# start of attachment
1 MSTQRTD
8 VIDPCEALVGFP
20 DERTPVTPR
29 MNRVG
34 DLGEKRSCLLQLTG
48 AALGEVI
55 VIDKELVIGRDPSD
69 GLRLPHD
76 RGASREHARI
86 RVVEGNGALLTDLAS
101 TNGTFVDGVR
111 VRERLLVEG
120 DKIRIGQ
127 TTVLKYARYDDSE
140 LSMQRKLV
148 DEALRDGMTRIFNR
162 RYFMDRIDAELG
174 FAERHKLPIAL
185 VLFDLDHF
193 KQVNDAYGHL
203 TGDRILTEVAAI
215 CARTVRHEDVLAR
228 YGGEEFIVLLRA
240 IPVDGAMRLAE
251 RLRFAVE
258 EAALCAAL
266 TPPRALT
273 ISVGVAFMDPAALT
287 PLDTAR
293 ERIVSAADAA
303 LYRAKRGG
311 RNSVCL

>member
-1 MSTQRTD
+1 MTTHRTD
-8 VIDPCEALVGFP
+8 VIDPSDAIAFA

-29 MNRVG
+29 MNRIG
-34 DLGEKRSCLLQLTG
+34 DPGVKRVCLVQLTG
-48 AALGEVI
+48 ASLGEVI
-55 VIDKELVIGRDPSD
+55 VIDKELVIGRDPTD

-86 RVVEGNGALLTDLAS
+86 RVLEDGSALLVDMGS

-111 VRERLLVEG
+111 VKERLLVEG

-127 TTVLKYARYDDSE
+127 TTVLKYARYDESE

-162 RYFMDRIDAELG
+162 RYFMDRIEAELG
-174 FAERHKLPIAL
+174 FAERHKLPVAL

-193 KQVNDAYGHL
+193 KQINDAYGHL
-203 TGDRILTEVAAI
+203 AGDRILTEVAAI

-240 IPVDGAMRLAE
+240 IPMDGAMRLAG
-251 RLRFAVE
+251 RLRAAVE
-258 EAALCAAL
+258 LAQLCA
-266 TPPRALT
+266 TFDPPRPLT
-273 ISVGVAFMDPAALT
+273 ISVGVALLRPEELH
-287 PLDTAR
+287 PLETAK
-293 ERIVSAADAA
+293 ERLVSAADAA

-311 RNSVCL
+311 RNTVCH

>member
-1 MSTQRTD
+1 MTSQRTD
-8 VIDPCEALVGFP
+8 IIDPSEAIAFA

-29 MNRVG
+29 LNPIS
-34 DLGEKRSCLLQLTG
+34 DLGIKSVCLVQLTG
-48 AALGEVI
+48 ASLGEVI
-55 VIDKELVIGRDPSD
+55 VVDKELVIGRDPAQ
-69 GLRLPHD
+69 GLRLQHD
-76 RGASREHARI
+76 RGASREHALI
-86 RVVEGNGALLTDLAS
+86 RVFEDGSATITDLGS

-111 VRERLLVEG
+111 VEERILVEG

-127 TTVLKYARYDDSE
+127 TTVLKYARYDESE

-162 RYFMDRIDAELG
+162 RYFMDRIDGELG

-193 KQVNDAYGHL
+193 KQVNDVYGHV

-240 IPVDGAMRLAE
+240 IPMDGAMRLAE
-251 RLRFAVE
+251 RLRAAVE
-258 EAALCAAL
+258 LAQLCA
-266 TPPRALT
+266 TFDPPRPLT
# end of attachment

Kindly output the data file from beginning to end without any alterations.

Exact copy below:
1 MSTQRTD
8 VIDPCEALVGFP
20 DERTPVTPR
29 MNRVG
34 DLGEKRSCLLQLTG
48 AALGEVI
55 VIDKELVIGRDPSD
69 GLRLPHD
76 RGASREHARI
86 RVVEGNGALLTDLAS
101 TNGTFVDGVR
111 VRERLLVEG
120 DKIRIGQ
127 TTVLKYARYDDSE
140 LSMQRKLV
148 DEALRDGMTRIFNR
162 RYFMDRIDAELG
174 FAERHKLPIAL
185 VLFDLDHF
193 KQVNDAYGHL
203 TGDRILTEVAAI
215 CARTVRHEDVLAR
228 YGGEEFIVLLRA
240 IPVDGAMRLAE
251 RLRFAVE
258 EAALCAAL
266 TPPRALT
273 ISVGVAFMDPAALT
287 PLDTAR
293 ERIVSAADAA
303 LYRAKRGG
311 RNSVCL

>member
-1 MSTQRTD
+1 MTTHRTD
-8 VIDPCEALVGFP
+8 VIDPSDAIAFA

-29 MNRVG
+29 MNRIG
-34 DLGEKRSCLLQLTG
+34 DPGVKRVCLVQLTG
-48 AALGEVI
+48 ASLGEVI
-55 VIDKELVIGRDPSD
+55 VIDKELVIGRDPTD

-86 RVVEGNGALLTDLAS
+86 RVLEDGSALLVDMGS

-111 VRERLLVEG
+111 VKERLLVEG

-127 TTVLKYARYDDSE
+127 TTVLKYARYDESE

-162 RYFMDRIDAELG
+162 RYFMDRIEAELG
-174 FAERHKLPIAL
+174 FAERHKLPVAL

-193 KQVNDAYGHL
+193 KQINDAYGHL
-203 TGDRILTEVAAI
+203 AGDRILTEVAAI

-240 IPVDGAMRLAE
+240 IPMDGAMRLAG
-251 RLRFAVE
+251 RLRAAVE
-258 EAALCAAL
+258 LAQLCA
-266 TPPRALT
+266 TFDPPRPLT
-273 ISVGVAFMDPAALT
+273 ISVGVALLRPEELH
-287 PLDTAR
+287 PLETAK
-293 ERIVSAADAA
+293 ERLVSAADAA

-311 RNSVCL
+311 RNTVCH

>member
-1 MSTQRTD
+1 MTSQRTD
-8 VIDPCEALVGFP
+8 IIDPSEAIAFA

-29 MNRVG
+29 LNPIS
-34 DLGEKRSCLLQLTG
+34 DLGIKSVCLVQLTG
-48 AALGEVI
+48 ASLGEVI
-55 VIDKELVIGRDPSD
+55 VVDKELVIGRDPAQ
-69 GLRLPHD
+69 GLRLQHD
-76 RGASREHARI
+76 RGASREHALI
-86 RVVEGNGALLTDLAS
+86 RVFEDGSATITDLGS

-111 VRERLLVEG
+111 VEERILVEG

-127 TTVLKYARYDDSE
+127 TTVLKYARYDESE

-162 RYFMDRIDAELG
+162 RYFMDRIDGELG

-193 KQVNDAYGHL
+193 KQVNDVYGHV

-240 IPVDGAMRLAE
+240 IPMDGAMRLAE
-251 RLRFAVE
+251 RLRAAVE
-258 EAALCAAL
+258 LAQLCA
-266 TPPRALT
+266 TFDPPRPLT